In the absence of fixes to the Swagger specification, which the Linux Foundation's Open API Initiative is built on, developers have to make sure they are sanitizing all input. Mitigations include properly escaping parameters before injecting, and having sanitization efforts in place to ensure the context of trust for an API specification. "For example, using double brackets {{ instead of {{{ for handlebar templates will usually prevent many types of injection attacks that involve single or double quote termination," the blog post said.

There are other examples, such as enforcing single-line for commented variables and sanitizing ' & " in variables before unescaped insertion. Developers are encouraged to use sanitization tools like the OWASP ESAPI.

"Our disclosure on the issues with generated Swagger code is an ultimately positive wake up call to the developers behind it, and I'm sure that they'll be producing some decent documentation on how to avoid getting caught out by unexpected user input going forward," Tod Beardsley, principal research manager at Rapid7.

In the patch discussion on GitHub, swagger-codgen has used a "security" tag for the first time on their issue tracker, "a significant milestone of security maturity for the project," Beardsley said. "There's a lot of engagement on Scott Davis's proposed patches now, and I'm sure the other maintainers will be taking note."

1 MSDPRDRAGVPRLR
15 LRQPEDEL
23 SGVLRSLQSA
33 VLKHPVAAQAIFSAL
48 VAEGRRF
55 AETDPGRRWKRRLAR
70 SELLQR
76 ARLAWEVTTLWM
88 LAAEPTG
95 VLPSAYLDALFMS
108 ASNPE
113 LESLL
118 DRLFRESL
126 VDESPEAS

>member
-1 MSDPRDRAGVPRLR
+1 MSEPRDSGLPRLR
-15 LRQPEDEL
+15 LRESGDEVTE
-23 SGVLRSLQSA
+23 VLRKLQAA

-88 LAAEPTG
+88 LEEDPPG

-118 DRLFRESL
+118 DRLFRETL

Secure programming is hard, as it runs counter to the normal development mantra of build and ship first, fix later. If developers had to wait till the code was perfect, the product would never ship, but developers need to incorporate basic tenets to protect the application. In this case, it's always sanitize user input.

"'Thou shalt not trust user input' is a basic secure programming commandment, and it's probably the one most violated," Beardsley said.

It's understandable that developers don't have a breaker mindset when working with the specification. Swagger, designed to make API documentation and adoption easier, is targeted squarely at professional developers. It's a tool "for, and by, makers, and generally, it's used by trustworthy parties who are behaving themselves and not trying to poison each other," Beardsley said.

That said, someone can be malicious on the internet, and being smart and secure is the best defense. There have been a number of vulnerabilities related to not sanitizing user inputs, such as the deserialization flaw affecting Apache commons library. While individual commercial products have fixed the issue in their code, the actual library remains vulnerable. The more formats these applications support, the more chances there are slipping in some unchecked user input.

"A toolset like this which consumes and produces code in an array of languages is going to have a much higher attack surface, and more chances for security bugs than most projects," Beardsley said. 

Waiting for the fix can be a long wait, and developers shouldn't count on libraries and APIs to be sanitizing input. Assume input can be bad, and make the appropriate checks accordingly.